Team is past jersey faux pas, coaches and players say

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A firestorm over BYU football jerseys is over, at least according to coach Bronco Mendenhall and his team. They say they have bigger fish to fry, like playing their most difficult schedule in recent history.

Defensive back Mike Hague shows off his "Honor" jersey in the team photo shoot on Aug. 8. The jerseys were quickly redacted after the team agreed they would rather wear them only during the homecoming game.
Defensive back Mike Hague shows off his “Honor” jersey in the team photo shoot on Aug. 8. The jerseys were quickly pulled after the team agreed they would rather wear them only during the Homecoming game on Oct. 12. Courtesy BYU Photo

Still, they had a good laugh about it after the team’s scrimmage Saturday.

“If any of you are interested in more Twitter followers, it’s a good strategy,” Mendenhall said, joking with reporters after scrimmage. “You can boost yourself by a thousand in like 20 minutes or so. So I appreciate your efforts in helping me on that.”

Word broke Thursday that players would be wearing the words “Tradition,” “Spirit” or “Honor” for the 2013 season when players were seen after practice sporting the new-look jerseys. However, the decision caused a major backlash on social media, and some players themselves admitted it would take some getting used to.

As it turns out, the fiasco came about largely because Mendenhall put the plan in motion with the team’s equipment managers earlier in the summer and then got busy, forgetting to vet the plan with athletic director Tom Holmoe.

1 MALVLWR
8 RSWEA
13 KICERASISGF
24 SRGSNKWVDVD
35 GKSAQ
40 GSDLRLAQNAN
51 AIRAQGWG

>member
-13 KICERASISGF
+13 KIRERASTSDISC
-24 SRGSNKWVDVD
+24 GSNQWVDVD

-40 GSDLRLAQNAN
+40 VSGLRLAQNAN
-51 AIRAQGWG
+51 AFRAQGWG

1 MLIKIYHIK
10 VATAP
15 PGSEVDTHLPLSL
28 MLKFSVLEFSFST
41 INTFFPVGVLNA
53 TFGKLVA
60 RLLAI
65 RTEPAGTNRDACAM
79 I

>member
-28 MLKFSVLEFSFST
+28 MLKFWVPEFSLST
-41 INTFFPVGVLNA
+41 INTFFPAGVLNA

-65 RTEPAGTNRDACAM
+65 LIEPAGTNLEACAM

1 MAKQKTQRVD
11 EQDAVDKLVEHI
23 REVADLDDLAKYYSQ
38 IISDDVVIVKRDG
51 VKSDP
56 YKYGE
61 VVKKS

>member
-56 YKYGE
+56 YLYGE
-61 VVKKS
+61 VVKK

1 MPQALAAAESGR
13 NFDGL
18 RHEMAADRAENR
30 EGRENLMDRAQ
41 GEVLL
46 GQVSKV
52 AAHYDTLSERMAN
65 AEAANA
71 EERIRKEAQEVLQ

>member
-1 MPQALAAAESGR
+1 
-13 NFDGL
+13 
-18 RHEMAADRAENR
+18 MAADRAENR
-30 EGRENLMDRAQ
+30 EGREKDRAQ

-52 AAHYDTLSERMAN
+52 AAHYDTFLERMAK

Then, after the uniforms went public last last week, Mendenhall said, he got “back to my office to see a voicemail blinking from the athletic director.”

“You know how you might get your wife something for your anniversary and you think you’ve done a great job and you can’t wait for her to open it and then you get that look like that wasn’t such a good choice? That was kind of the way I was feeling at that point,” Mendenhall said.

Mendenhall called a team meeting and asked players how they felt.

“I asked who wanted (tradition, spirit, honor) on their jerseys and nobody’s hand went up,” Mendenhall said. “I asked who wanted (last names) and everybody’s went up.”

Then, Mendenhall said, star senior linebacker Kyle Van Noy spoke up and proposed the Cougars wear the special jerseys for homecoming on Oct. 12 against Georgia Tech, something the coach admits was a relief to him.

“I don’t know if it was a concession but it made me feel better,” Mendenhall said.

Van Noy, though, wasn’t happy with fans who he thought were out of place by criticizing the coach while “hiding behind their keyboard.”

“People were kind of blowing it out of proportion. … It was ridiculous. It even made it onto (ESPN talk show) PTI,” Van Noy said.

Still, Van Noy said, the team came closer together after “getting an explanation.” He said the school is equipped to handle publicity.

“It’s still exposure and attention to us and we don’t mind that,” he said.

USA Today, NFL.com, Fox Sports and ESPN all gave coverage of the quick turn of events.

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